Frozen melts away the malaise that plagued Disney animation for over a decade. The film launches itself into the highest ranks of animated classics not by repeating the classic Disney formula for success, but by breaking free and charting its own course. Honest treatment of mature themes sparks the magic of Frozen, allowing the story to engender characters with whom the audience can empathize.
The story centers around two sisters, Princesses Elsa and Anna of Arendelle. Elsa is the loving older sister, and Anna the energetic, neurotic younger. Elsa possesses the power to create ice or snow at will and when she loses control of her power, she accidentally harms Anna. The King and Queen of Arendelle then decide to lock Elsa away and forbid her to use her powers or reveal them to Anna. However, when the time comes for Elsa to ascend to the throne, she must face the public for the first time in her life. At the coronation, Anna decides to marry Prince Hans after only having met him earlier that day. Anna’s reckless behavior angers an already anxious Elsa, causing her to lose control of her powers, unleash a flurry on the castle, and run away. While Elsa flees Arendelle, she manages to throw the kingdom into a perpetual winter that threatens its imminent destruction. So Anna embarks on a journey with the help of Kristoff, the local ice provider; his reindeer, Sven; and Olaf, a magical talking snowman to find Elsa and return summer to Arendelle.
The writers of Frozen at every turn pose classic scenarios – that an audience familiar with Disney fully expects to follow the typical formula – and then, thankfully, launch the story in a different direction. Rather than a main character who starts alone and surrounds themselves with friends, Frozen starts with the isolation of Anna from Elsa. The story arc is not only refreshingly new, but far more believable and enjoyable. After announcing their engagement having met only hours before, Elsa replies to the news of Anna and Hans’ engagement with a crowd-pleasing, “You can’t marry a man you just met.” What makes Frozen so spectacular – its departure from classic Disney – is exactly what makes it appealing to adults. The idealistic portrayal of love is shattered as the film pokes fun at the idea of two people falling in love during the course of a day with Anna and Hans’ satirical duet. Additionally, instead of an evil villain threatening to destroy the kingdom, Elsa’s own inner struggle with her powers becomes the focal problem in the story.
Spectacular animation permeates the film. The icy, mountainous landscapes are chillingly beautiful and the animators do a fantastic job bringing to life the many extraordinarily detailed icy creations, from Olaf the Snowman to Princess Elsa’s dazzling ice castle. The film is also visually pleasing in that the characters movements appear far more natural than in past computer-animated films. The animation captures the choppiness of Anna’s spastic behavior which becomes humorous asides throughout the film. Not only are characters walking and using facial expressions that appear very natural, their clothing and hair movements are surprisingly realistic. Elsa’s blonde mane shocks the audience when she literally and figuratively lets her hair down. It is nothing short of impressive how the animators kept par with the fantastic writers and directors, Chris Buck and Jennifer Lee, in creating a visually gratifying film.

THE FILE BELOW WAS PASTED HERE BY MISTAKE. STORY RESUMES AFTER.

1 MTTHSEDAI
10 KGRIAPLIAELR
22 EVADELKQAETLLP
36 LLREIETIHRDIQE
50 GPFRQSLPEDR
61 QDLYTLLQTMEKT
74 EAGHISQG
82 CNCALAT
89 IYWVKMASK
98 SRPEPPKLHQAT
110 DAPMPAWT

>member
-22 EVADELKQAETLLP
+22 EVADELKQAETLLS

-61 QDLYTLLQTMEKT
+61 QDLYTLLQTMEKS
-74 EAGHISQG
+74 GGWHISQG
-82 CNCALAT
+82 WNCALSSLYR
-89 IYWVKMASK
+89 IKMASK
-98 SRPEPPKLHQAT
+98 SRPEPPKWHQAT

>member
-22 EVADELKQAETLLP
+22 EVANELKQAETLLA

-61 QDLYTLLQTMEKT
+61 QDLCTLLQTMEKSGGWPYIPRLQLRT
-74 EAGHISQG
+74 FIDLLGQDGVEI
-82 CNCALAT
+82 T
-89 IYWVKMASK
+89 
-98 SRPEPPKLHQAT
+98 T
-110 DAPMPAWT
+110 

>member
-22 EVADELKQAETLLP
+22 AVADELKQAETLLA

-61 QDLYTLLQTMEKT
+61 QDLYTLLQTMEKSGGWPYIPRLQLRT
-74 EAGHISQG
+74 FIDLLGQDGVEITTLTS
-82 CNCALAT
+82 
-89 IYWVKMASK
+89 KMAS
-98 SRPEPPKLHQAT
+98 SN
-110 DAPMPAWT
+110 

The vivacious voices of the actors also bring to life the best in their visually appealing counterparts. Despite the mature themes and originality of the film, Frozen still recreates what has made Disney a box-office powerhouse. Josh Gad delivers a wonderful performance voicing Olaf, the lovable snowman, and steals the show with many lines that leave both children and adults in stitches. Most notably, Olaf produces some of the largest laughs with some of the cleanest humor that relies on situational irony and well-timed quips as opposed to sexual entendre. While Disney captured all the humorous traits that children love in the bubbly and admittedly hilarious Olaf, it grounds the film in the emotionally complex Princess Anna who arguably displays the largest range of human emotion of any animated Disney characters to date. Anna faces nearly every emotion from blind infatuation to desperation in her struggle to navigate her fractured interpersonal relationships and save Elsa. The characters all have much more depth than is common in animated films, and that depth and range allows both Kristen Bell (Anna) and Jonathan Groff (Kristoff) to deliver bold vocal performances. But perhaps most impressively, Idina Menzel (Elsa) belts out the sing-along solo “Let It Go” with such bravado that it is sure to become a new favorite in the Disney Canon.
Of course, the film contains a few minor blemishes on an otherwise exemplary record. The characters happen upon a few very convenient coincidences that help the protagonists and the film begins very sing-along heavy, with a couple of the early numbers comprised of an arrangement of rather vapid, uninspiring lyrics. However, beyond these two minor shortcomings, Frozen comes into its own as a film Disney can be truly proud of.
There has yet to be a movie produced by Disney where the incredible power or love or friendship has not been at least a minor theme. Frozen is no exception, but the similarities end there. From the improved and stunning lifelike visuals to the newfound effort to create characters with a full range of human emotions, the movie sails into uncharted waters for Disney. In breaking from the tired, formulaic story of good versus evil, the hero using the power of love and friendship to conquer evil, Frozen introduces a riveting internal struggle and blurs the lines of what constitutes an appropriate subject and theme for an animated film.
Ryan Poladian is a senior in the Philosophy Department.